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Organic bath saves paper from decay

September 6, 2005 By Jennifer Wild This article courtesy of Nature News.

Scavenging copper from ancient inks stops archives falling apart.

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Scientists have discovered a way to slow the disintegration of old manuscripts.

The technique involves bathing papers in an organic solution doped with alkali compounds and antioxidants. These help to tie up atoms of copper and other metals in the ink that may eat the paper away.

It is the first successful treatment that is not water-based, the researchers announced at the annual conference of the British Association for the Advancement of Science in Dublin on 5 September. This means it can be applied to documents without fear of washing away soluble scribbles, causing books to swell or ruining leather bindings.

The researchers, who have applied for a patent, say the bath could help to protect kilometres of ancient documents and manuscripts throughout the world's libraries for many years to come. They think it should be ready for commercial use in a few years' time.

Holey papers

Conservators have long known that there is something corrosive about inks from the Middle Ages. Many documents, from sketches by famous artists to political treaties, have fallen apart over time, with holes appearing where the ink used to be.

To tackle this problem, Jana Kolar, head of the InkCor project based at the National and University Library of Slovenia in Ljubljana, and her colleagues sought to uncover the exact constituents of the inks.

Early analyses had indicated that medieval inks are often full of iron. Free atoms of this metal in the ink react with the air to create oxygen radicals, reactive atoms that break down cellulose, yellowing paper and making it brittle. To the horror of scholars, after hundreds of years this can cause the paper to fall apart.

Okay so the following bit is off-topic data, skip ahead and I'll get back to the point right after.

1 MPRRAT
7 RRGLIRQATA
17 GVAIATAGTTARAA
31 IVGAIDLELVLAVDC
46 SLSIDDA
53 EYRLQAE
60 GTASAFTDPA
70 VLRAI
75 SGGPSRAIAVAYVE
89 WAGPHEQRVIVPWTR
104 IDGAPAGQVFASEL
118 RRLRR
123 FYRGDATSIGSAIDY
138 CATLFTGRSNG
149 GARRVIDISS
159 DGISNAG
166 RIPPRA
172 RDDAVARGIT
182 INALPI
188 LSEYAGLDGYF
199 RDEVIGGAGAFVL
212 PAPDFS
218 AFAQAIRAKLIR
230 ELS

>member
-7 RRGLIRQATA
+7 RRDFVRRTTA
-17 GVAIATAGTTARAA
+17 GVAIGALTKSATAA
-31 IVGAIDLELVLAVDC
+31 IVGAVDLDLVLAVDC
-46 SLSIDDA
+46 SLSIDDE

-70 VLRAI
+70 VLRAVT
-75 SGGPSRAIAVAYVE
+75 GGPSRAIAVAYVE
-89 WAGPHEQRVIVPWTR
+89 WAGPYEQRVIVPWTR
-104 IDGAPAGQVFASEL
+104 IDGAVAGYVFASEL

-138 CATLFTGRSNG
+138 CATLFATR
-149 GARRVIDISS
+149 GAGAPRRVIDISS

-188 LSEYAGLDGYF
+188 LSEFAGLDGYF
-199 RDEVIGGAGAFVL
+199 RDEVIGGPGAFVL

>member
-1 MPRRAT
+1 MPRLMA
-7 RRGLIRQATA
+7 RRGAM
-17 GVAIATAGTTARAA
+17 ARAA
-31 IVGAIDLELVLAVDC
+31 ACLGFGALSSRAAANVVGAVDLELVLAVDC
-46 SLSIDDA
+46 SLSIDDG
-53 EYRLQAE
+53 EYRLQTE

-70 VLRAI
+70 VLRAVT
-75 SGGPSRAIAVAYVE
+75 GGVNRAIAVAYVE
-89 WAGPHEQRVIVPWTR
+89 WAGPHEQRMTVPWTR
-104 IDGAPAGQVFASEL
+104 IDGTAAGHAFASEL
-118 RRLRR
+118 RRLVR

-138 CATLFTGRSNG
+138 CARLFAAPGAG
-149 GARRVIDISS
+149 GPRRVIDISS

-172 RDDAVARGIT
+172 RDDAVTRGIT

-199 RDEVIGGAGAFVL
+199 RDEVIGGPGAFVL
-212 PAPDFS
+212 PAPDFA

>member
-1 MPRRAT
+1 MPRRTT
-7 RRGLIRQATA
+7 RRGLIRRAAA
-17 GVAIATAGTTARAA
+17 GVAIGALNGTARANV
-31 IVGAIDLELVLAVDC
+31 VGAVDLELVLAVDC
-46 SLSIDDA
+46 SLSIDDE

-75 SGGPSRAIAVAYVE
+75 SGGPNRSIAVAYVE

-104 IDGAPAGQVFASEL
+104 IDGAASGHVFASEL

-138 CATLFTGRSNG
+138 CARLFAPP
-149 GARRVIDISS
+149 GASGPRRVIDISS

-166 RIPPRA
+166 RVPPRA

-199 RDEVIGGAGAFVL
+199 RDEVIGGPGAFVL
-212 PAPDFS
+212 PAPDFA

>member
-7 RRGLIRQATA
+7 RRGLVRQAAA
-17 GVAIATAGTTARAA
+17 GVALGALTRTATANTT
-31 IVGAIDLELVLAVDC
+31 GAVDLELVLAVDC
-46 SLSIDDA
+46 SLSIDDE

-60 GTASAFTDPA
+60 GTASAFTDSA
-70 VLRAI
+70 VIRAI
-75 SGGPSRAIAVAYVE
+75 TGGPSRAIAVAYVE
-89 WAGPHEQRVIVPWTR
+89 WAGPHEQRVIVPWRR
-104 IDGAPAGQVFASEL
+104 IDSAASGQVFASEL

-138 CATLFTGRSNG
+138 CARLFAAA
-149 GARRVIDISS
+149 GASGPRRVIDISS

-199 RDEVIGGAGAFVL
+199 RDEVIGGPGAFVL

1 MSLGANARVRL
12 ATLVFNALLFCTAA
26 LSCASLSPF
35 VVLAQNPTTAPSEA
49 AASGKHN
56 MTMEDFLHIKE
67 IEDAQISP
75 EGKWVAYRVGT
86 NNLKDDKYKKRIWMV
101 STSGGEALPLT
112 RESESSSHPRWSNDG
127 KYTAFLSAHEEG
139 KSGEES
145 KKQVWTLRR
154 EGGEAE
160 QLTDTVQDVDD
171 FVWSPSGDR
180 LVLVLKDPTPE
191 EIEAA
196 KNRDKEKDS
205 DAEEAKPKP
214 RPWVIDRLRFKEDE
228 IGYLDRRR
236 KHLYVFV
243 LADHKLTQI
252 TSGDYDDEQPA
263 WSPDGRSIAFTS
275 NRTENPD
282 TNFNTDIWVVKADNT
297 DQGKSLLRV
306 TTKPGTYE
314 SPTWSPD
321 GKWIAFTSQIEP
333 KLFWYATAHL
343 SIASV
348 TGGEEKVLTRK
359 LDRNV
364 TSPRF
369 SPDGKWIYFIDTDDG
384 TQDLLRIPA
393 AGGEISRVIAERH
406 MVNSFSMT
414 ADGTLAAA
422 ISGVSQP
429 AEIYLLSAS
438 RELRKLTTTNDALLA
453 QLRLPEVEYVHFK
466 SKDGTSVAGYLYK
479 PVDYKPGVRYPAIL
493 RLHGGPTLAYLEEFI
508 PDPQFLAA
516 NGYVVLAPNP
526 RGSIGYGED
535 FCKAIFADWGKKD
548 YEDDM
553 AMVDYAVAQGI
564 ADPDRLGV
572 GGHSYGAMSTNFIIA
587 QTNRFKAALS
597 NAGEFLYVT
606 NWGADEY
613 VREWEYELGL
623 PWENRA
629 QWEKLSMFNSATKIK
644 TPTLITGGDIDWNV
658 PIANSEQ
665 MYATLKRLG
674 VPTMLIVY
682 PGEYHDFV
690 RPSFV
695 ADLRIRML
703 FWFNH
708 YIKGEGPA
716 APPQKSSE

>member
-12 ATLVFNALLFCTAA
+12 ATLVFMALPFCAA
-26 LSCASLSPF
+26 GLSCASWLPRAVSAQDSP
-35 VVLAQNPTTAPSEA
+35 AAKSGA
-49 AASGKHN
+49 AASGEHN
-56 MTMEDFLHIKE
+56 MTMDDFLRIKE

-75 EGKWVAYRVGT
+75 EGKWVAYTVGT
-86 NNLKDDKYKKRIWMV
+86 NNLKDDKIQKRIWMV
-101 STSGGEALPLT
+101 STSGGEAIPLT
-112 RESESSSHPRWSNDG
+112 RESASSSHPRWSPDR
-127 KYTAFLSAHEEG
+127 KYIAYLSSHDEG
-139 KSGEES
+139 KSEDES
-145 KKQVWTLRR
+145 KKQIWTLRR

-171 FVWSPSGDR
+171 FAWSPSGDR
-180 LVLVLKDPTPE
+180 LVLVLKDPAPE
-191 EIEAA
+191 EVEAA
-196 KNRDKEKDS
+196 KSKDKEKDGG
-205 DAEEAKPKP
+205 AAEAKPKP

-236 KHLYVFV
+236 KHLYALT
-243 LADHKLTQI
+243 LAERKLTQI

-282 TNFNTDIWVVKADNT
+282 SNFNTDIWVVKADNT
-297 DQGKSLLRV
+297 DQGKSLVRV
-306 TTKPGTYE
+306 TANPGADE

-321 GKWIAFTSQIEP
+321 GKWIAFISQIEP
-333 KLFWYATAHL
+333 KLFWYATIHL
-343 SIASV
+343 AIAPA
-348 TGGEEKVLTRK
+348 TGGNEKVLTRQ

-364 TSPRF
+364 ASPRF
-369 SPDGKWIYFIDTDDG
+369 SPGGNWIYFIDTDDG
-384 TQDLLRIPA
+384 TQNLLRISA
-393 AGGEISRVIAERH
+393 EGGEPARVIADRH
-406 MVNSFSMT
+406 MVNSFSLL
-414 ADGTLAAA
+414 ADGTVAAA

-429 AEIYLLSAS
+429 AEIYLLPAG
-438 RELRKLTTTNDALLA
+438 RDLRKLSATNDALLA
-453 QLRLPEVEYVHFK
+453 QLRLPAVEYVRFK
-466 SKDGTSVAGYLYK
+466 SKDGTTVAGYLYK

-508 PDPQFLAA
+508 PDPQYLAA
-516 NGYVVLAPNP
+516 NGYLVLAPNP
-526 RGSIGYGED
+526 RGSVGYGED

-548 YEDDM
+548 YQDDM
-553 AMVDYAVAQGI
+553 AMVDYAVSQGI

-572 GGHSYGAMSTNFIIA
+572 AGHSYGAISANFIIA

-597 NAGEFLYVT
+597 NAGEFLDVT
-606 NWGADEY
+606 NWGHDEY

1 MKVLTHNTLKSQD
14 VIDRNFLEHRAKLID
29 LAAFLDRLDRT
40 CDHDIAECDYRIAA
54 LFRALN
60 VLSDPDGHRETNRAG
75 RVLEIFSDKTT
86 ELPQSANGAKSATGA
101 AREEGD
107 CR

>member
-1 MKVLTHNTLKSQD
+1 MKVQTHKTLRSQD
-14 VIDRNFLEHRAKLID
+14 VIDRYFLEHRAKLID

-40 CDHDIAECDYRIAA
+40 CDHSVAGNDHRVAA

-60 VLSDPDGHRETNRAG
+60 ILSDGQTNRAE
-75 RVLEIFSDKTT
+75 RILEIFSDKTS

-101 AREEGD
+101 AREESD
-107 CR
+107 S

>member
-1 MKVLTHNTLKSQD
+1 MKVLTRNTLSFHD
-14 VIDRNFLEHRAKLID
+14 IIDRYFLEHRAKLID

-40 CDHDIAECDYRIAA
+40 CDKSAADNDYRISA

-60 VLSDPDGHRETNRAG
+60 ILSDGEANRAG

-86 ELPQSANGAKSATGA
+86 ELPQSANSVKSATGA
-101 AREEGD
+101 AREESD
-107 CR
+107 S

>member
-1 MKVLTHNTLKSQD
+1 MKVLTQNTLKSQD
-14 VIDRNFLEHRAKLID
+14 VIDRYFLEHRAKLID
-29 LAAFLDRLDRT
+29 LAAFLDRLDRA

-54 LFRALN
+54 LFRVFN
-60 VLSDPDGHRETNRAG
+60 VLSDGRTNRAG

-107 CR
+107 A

Copper tone

Kolar and her team noticed that some ancient recipes specified that the ink should be a "heavenly blue" rather than coal black. So they suspected that the main ingredient could be copper, from blue copper sulphate, rather than iron.

They investigated by bombarding old inks with protons, and analysing the X-rays emitted from the samples. Sure enough, the inks contained copper, as well as chromium and manganese, which together are more corrosive than iron alone. "This was an important finding," says Kolar.

They turned their focus to free radical scavengers and antioxidants, the same compounds that stop cellular damage in humans by tying up particularly reactive atoms.

Suck it up

One of Kolar's collaborators, Han Neevel at the Netherlands Institute for Cultural Heritage in Amsterdam, had previously used one such comound to stop the corrosive process of iron in old inks. But this compound, known as phytate, is metal-specific and so cannot be used with all inks from the old days. And the phytate process has the disadvantage of being water-based.

The InkCor process combines antioxidants and halides, to stop the degradation, with alkalies to make the paper less acidic. The whole thing is in an organic solution of heptane and ethanol, both of which evaporate and so can be removed from paper easily.

Kolar declined to give the meeting all the details of her recipe. But she says the treatment can increase the lifespan of some ancient papers by more than ten times.

"The results of the laboratory tests look promising," says Robien van Gulik, head of paper conservation in the Dutch Teylers Museum in Haarlem.

The team says it will next try to apply the method to other materials, such as leather and silk. These too have highly corrosive colour pigments that can decompose over time.

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